In Brazil, Honda begins sales of Flex Fuel Motorcycle CG150 TITAN MIX, which is capable of running on a mixture gasoline and ethanol in any proportion.
The world's first flexible-fuel technology in motorcycles
In March 2009 in Brazil, Honda began sales of the flex-fuel motorcycle CG150 Titan Mix, which complied with Brazil’s Promot 3 emission standard (equivalent to Euro 3). This motorcycle features Honda’s proprietary Mix Fuel Injection, the world’s first flexible-fuel system for motorcycles, which allows users to mix gasoline and bio-ethanol in any proportion.
In Brazil, only two types of motor vehicle fuel are available: gasohol (20-30 percent ethanol) and 100 percent ethanol, which is less expensive. For many years, the vast majority of automobiles in Brazil have featured flex-fuel technology, allowing users to mix freely the two types of fuel. Yet flex-fuel motorcycles did not exist, and riders had to adjust their bikes every time they altered the fuel mix.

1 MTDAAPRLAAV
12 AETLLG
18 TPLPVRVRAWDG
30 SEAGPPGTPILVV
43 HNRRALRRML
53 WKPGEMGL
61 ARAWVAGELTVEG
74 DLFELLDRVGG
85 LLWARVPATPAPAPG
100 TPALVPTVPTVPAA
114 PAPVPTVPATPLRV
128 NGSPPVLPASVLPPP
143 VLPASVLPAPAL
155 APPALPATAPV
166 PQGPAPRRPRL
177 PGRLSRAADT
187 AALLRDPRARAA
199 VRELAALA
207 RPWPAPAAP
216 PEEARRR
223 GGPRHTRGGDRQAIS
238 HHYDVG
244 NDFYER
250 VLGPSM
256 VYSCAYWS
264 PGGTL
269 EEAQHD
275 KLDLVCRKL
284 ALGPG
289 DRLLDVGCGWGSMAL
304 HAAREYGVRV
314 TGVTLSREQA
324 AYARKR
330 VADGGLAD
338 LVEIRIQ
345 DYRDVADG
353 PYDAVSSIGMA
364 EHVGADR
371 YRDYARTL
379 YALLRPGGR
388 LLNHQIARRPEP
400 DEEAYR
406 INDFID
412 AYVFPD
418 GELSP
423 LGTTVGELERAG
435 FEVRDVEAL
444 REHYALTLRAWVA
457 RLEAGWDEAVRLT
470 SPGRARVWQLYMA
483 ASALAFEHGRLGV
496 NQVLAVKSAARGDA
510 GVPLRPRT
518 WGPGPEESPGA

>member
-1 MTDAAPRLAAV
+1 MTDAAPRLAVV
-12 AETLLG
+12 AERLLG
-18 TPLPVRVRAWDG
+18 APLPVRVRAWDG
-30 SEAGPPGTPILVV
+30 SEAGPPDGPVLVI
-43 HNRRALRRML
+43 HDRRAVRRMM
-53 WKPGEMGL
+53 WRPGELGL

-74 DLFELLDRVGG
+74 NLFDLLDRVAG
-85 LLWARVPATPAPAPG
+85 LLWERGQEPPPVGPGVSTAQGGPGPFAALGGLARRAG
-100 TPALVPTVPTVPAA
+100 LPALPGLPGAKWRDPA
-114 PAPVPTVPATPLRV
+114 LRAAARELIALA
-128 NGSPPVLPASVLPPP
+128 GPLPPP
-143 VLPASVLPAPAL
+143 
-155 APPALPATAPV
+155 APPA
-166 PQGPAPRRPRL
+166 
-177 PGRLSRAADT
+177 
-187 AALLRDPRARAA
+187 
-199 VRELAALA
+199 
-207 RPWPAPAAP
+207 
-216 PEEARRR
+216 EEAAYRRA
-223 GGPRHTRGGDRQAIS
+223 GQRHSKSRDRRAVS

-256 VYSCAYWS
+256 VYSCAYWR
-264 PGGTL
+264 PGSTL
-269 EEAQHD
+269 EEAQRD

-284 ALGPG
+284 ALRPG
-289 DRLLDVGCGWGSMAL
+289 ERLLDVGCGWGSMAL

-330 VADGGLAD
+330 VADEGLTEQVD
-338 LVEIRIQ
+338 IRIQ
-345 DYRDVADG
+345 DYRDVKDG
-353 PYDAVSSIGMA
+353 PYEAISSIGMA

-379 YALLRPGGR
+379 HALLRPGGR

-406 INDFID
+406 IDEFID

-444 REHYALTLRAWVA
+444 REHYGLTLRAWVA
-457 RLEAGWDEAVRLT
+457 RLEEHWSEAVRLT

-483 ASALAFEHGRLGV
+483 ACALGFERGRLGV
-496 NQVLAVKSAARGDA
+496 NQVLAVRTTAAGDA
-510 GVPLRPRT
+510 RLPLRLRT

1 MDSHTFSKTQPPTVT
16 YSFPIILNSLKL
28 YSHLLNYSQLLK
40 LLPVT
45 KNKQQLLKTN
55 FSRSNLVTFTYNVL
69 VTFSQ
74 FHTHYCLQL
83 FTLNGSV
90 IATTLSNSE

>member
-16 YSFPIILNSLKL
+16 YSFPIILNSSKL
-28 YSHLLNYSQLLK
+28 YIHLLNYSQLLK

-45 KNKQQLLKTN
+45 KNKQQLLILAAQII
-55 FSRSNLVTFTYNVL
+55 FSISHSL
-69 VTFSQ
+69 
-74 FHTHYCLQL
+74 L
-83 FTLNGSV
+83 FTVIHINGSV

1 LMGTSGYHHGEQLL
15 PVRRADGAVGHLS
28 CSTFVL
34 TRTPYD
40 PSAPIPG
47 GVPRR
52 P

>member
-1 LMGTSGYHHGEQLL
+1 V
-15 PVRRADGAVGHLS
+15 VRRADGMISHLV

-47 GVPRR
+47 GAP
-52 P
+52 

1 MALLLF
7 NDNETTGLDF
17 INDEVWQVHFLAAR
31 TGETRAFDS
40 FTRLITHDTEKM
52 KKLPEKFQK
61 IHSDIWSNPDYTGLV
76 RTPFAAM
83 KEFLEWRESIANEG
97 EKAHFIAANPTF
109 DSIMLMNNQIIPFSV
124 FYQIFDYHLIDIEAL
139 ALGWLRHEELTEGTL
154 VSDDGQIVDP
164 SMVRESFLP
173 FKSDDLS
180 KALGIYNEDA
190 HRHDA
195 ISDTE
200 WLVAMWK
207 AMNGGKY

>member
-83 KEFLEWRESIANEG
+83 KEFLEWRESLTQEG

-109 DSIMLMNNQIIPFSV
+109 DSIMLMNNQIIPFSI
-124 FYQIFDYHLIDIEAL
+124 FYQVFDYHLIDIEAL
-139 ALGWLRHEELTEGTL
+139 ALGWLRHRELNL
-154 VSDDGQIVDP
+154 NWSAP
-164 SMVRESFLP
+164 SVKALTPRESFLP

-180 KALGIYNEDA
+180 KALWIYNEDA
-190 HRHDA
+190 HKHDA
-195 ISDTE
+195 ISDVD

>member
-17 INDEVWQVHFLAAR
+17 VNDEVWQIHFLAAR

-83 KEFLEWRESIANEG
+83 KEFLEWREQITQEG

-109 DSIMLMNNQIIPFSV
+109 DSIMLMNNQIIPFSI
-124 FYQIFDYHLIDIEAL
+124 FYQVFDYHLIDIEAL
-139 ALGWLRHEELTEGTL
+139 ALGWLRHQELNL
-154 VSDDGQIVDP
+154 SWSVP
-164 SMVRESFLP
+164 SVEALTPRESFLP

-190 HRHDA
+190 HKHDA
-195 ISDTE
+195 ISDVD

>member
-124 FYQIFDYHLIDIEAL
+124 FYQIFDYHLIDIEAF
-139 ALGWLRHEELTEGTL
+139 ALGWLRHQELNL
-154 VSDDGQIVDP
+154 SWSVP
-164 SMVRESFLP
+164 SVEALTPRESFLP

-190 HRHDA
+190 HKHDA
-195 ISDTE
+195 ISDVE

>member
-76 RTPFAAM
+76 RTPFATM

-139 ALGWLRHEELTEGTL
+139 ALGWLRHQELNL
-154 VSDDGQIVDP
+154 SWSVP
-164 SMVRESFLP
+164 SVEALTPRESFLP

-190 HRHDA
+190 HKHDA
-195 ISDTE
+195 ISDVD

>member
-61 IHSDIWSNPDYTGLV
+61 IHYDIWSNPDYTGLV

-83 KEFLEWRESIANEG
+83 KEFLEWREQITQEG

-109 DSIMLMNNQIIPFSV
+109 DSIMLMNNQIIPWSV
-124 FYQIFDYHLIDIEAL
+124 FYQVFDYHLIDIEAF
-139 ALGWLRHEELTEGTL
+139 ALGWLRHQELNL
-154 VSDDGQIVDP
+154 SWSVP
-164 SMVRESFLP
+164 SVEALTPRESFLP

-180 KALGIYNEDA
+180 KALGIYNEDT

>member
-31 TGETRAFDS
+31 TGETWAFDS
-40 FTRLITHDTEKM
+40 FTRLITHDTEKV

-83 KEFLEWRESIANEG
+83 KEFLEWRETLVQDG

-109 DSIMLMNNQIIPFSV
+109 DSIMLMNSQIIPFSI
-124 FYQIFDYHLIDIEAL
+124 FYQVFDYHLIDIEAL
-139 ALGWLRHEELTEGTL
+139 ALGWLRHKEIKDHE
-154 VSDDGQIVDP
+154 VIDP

In the CG150 Titan Mix, Mix Fuel Injection features an original fuel supply system that is highly durable in contact with ethanol. In the Honda-developed control system, the PGM-FI fuel injection system uses the signal of the O2 sensor, which monitors the O2 concentration in exhaust, to optimize fuel injection for any mixture of the two fuels. No adjustment on the part of the rider is necessary. In addition, in cold weather the alcohol indicator lights up as needed to help the rider choose a fuel mix that is conducive to engine startup.
Burning ethanol as fuel results in less CO2 emissions than burning gasoline. Moreover, since the carbon in plant-based bio-ethanol comes from the atmosphere, burning bio-ethanol as fuel does not contribute to atmospheric CO2. In Brazil, bio-ethanol is produced from the waste of sugar refining, and the energy needed for the refining process is also derived from that waste. By turning organic waste into ethanol and energy, the people of Brazil are having a large and beneficial effect on atmospheric CO2.